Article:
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Province announces changes to RentAid and to the EIA Shelter Allowance

March 6, 2014

The Province of Manitoba's release of budget details today included increases to the Shelter Allowance provided by Employment and Income Assistance (EIA), as well as changes to the RentAid program which is used by EIA recipients and low-income earners.  The new program will be known as Rent Assist:

New Rental Benefit: Budget 2014 launches the new Manitoba Rent Assist program, a new portable financial benefit available to both social assistance recipients and other low-income private renters in Manitoba. Rent Assist will replace the current EIA shelter allowance and RentAid programs with an integrated benefit program available to all household categories, based on income and rent paid. EIA participants, who will automatically qualify for the maximum rate, will see increases between $600 and $840 in their annual shelter benefit amounts. Going forward, the Manitoba government will work with experts and community agencies on a multi-year plan to raise the maximum benefit levels to 75% of Median Market Rent, in a way that meets the needs of families and Manitoba’s growing economy without creating a poverty trap. (page E6)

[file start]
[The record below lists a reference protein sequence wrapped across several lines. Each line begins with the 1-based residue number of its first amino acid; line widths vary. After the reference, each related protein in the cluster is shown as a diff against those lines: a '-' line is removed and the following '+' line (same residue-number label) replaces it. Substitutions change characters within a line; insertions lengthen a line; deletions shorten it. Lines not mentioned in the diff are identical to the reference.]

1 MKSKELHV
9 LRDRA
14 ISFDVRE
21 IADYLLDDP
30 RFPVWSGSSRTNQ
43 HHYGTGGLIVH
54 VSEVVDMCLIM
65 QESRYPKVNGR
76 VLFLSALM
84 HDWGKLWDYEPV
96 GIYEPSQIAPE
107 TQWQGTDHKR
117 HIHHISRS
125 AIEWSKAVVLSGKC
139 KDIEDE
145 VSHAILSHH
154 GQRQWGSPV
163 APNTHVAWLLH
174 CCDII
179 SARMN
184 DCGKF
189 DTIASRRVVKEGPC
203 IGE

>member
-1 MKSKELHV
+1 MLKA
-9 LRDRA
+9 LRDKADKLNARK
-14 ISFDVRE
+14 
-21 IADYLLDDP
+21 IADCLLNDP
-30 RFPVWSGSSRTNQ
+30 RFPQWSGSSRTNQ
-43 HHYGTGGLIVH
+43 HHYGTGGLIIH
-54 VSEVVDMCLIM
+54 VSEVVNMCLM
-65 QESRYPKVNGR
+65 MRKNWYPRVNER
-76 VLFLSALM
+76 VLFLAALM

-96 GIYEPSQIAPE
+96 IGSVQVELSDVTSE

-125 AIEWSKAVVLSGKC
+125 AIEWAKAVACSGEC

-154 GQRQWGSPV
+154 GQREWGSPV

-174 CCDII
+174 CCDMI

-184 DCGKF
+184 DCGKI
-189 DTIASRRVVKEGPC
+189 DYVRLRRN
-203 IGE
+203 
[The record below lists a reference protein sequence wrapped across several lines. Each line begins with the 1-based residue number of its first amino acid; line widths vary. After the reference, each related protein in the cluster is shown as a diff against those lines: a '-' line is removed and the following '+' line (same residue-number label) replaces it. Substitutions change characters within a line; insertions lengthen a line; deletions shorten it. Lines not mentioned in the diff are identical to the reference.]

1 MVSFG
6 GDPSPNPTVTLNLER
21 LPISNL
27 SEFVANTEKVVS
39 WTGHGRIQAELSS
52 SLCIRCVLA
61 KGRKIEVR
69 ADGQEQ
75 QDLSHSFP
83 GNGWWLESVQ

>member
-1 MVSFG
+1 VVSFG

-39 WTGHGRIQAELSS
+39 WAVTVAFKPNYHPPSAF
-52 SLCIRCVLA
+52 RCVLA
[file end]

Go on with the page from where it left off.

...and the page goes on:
The 2014 budget also committed to build an incremental new 500 social and 500 affordable housing units over three years.  See Budget Paper E: Reducing Poverty and Promoting Social Inclusion for more details.

The CBC News website reported on the Shelter Allowance changes:

After receiving harsh criticism from the Manitoba Tories over the issue, the NDP announced an increased to rent allowance for people on social assistance.   For years, the rental allowance was stagnant while the cost of renting an apartment in Manitoba rose.

Now, the province plans to increase that amount to 75 per cent of the average cost of renting a space (median market value) over the next several years. That means the current allowance, which is about $430 for a parent of two, will eventually increase to between $700 and $825. 

The province did not provide a timeline for when that increase would be complete though, and this year, the amount is expected to go up by about $50 with a forecast cost of about $20 million to the province.

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